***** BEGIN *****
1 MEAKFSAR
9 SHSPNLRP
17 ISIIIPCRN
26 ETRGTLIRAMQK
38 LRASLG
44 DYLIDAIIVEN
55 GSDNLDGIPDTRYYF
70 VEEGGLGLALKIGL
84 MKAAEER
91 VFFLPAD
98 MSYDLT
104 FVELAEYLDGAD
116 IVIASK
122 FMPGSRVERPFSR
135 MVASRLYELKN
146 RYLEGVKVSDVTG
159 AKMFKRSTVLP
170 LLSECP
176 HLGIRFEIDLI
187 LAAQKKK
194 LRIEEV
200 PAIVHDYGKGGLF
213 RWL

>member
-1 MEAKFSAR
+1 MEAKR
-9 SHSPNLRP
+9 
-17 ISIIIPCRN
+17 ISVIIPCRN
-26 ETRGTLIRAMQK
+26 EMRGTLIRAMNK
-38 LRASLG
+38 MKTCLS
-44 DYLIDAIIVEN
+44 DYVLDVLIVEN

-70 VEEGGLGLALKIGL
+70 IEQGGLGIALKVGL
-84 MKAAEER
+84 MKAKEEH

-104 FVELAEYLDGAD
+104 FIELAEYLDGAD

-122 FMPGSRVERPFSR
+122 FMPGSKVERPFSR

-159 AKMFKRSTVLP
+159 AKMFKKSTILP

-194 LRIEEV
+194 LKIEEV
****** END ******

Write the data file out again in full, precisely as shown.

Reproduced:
1 MEAKFSAR
9 SHSPNLRP
17 ISIIIPCRN
26 ETRGTLIRAMQK
38 LRASLG
44 DYLIDAIIVEN
55 GSDNLDGIPDTRYYF
70 VEEGGLGLALKIGL
84 MKAAEER
91 VFFLPAD
98 MSYDLT
104 FVELAEYLDGAD
116 IVIASK
122 FMPGSRVERPFSR
135 MVASRLYELKN
146 RYLEGVKVSDVTG
159 AKMFKRSTVLP
170 LLSECP
176 HLGIRFEIDLI
187 LAAQKKK
194 LRIEEV
200 PAIVHDYGKGGLF
213 RWL

>member
-1 MEAKFSAR
+1 MEAKR
-9 SHSPNLRP
+9 
-17 ISIIIPCRN
+17 ISVIIPCRN
-26 ETRGTLIRAMQK
+26 EMRGTLIRAMNK
-38 LRASLG
+38 MKTCLS
-44 DYLIDAIIVEN
+44 DYVLDVLIVEN

-70 VEEGGLGLALKIGL
+70 IEQGGLGIALKVGL
-84 MKAAEER
+84 MKAKEEH

-104 FVELAEYLDGAD
+104 FIELAEYLDGAD

-122 FMPGSRVERPFSR
+122 FMPGSKVERPFSR

-159 AKMFKRSTVLP
+159 AKMFKKSTILP

-194 LRIEEV
+194 LKIEEV